SONGS: A hot topic
By Rick Wilson | Published 2015/11/18
In October 2015 the California Coastal Commission approved an application by Southern California Edison to construct an independent spent fuel storage installation (ISFSI) at the San Onofre Nuclear Generation Station (SONGS). The purpose of the ISFSI is to safely store spent nuclear fuel assemblies until the federal Nuclear Regulatory Commission (NRC) approves transfer to a permitted long-term offsite nuclear waste storage facility. No such facility currently exists.
Once a nuclear power plant like SONGS is permanently shut down, the fuel assemblies must first be removed from the reactor and placed in a cooling pool, where they must remain for about 5 years as they gradually lose radioactivity. After this time they can be removed from the pool and placed in dry storage casks, which are typically steel cylinders filled with inert gas and surrounded by concrete. A storage facility designed to hold these dry storage casks is called an ISFSI. SONGS has had cooling pools since the facility was constructed in the 1970s and has had an ISFRI for several years to store spent nuclear fuel from Unit 1 (shut down in 1992) and some spent fuel from Unit 2 and 3. The recent project approved by the California Coastal Commission is to expand the existing ISFRI to hold all the spent fuel assemblies from Units 2 and 3. The existing ISFSI is located at the location of the original (now decommissioned and dismantled) Unit 1 reactor. The ISFSI expansion will be adjacent to the existing ISFSI.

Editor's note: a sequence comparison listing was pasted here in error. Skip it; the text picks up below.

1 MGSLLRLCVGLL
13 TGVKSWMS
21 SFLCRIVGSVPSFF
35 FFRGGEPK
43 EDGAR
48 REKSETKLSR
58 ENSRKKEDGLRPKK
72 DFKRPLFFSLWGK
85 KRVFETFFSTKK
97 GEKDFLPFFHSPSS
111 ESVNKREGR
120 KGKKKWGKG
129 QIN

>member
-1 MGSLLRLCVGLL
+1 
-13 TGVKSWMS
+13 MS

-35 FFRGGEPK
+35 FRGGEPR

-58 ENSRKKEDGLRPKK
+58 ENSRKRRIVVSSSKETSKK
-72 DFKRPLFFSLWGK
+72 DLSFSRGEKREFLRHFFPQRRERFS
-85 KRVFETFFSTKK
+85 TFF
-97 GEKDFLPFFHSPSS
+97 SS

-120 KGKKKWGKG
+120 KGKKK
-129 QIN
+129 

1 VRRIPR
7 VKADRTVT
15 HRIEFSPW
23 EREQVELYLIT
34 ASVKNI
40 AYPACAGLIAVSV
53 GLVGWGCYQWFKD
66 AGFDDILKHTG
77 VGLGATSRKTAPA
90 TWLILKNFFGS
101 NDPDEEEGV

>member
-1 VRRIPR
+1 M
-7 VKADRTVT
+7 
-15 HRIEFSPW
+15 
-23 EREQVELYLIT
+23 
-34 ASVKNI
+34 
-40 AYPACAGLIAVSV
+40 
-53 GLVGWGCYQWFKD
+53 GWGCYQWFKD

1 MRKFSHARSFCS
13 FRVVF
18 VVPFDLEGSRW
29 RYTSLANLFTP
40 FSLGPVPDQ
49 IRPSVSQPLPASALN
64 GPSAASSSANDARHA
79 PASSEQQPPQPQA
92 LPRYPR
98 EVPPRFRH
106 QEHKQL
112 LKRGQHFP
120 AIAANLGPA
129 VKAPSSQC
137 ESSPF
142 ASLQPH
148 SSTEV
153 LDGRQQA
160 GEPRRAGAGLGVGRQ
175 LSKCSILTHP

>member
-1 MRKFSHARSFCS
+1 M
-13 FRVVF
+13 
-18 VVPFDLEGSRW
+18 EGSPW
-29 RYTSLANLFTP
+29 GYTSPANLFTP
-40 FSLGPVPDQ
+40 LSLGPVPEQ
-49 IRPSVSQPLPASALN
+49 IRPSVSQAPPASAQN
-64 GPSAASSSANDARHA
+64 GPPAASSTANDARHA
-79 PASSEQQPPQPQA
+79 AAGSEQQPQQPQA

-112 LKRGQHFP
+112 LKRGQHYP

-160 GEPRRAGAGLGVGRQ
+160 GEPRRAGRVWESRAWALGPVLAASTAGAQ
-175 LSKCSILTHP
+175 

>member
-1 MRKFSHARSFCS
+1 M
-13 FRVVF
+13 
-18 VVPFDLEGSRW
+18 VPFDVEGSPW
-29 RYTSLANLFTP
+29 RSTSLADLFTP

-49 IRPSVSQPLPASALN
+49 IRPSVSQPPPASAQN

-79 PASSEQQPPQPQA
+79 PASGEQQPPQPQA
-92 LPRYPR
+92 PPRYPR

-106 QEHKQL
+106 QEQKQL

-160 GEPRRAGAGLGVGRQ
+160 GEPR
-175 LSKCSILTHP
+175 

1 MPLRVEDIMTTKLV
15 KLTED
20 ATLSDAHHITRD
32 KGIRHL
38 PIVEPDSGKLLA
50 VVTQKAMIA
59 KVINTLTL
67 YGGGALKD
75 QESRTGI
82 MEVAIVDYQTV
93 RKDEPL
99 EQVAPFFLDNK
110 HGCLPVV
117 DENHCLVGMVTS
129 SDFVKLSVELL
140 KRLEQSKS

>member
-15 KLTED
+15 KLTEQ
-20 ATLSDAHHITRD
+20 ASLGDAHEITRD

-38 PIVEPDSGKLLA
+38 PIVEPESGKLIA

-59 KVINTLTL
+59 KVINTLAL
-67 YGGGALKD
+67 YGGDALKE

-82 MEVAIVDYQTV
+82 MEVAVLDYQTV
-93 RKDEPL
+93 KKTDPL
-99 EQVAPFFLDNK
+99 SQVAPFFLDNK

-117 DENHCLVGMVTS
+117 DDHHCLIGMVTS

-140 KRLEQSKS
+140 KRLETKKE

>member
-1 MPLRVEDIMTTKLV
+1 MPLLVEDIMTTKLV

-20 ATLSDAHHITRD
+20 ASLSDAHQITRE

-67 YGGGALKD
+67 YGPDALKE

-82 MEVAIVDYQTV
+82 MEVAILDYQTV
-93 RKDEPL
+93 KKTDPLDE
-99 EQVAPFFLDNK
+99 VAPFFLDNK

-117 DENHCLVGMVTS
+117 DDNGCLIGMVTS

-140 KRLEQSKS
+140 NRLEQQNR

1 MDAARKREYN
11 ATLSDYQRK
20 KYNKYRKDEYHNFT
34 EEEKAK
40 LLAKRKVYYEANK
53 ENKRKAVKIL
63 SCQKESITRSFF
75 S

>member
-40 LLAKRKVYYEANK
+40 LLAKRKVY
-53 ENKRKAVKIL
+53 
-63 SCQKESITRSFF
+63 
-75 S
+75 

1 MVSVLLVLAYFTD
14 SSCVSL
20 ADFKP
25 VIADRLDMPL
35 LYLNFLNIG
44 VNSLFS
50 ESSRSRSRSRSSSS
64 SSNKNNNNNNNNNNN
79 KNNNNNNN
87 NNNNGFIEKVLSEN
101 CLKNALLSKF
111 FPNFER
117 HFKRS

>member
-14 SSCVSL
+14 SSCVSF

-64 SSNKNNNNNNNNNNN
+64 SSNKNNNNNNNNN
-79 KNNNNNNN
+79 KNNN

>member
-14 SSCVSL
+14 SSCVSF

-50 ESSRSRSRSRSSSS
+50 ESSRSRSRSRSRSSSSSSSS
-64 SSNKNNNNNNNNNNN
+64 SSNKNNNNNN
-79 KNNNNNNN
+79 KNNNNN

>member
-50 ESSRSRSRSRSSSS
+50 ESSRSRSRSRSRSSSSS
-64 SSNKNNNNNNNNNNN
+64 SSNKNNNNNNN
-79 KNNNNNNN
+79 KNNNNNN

Unit 2 and 3 fuel assemblies will remain in cooling pools until approximately 2017 or 2018 when they will have lost enough radioactivity to begin to be safely loaded into dry storage casks and transferred to the new ISFSI. That transfer operation is scheduled to take about 2 to 3 years. Dry cask storage is currently scheduled to continue in the ISFSI until about 2030, after which time the casks will begin to be transferred (pending availability) to a permitted long-term offsite storage facility. That transfer process is schedule to continue until about 2050. After that time, the SONGS ISFSI facility can be decommissioned.
The Surfrider Foundation is extremely concerned about the present plans that will leave nuclear waste in storage at SONGS as close as 150 feet from the ocean for a projected 35 years. On the other hand, we realize that the ISFSI is apparently the safest intermediate-term storage option currently available until a long-term offsite storage facility is permitted and built. We will continue to closely follow the decommissioning and spent fuel storage process and will press for the facility operator Southern California Edison and the NRC to remove all radioactive materials from the SONGS site as soon as possible.
Background info: http://www.nrc.gov/waste/spent-fuel-storage/faqs.html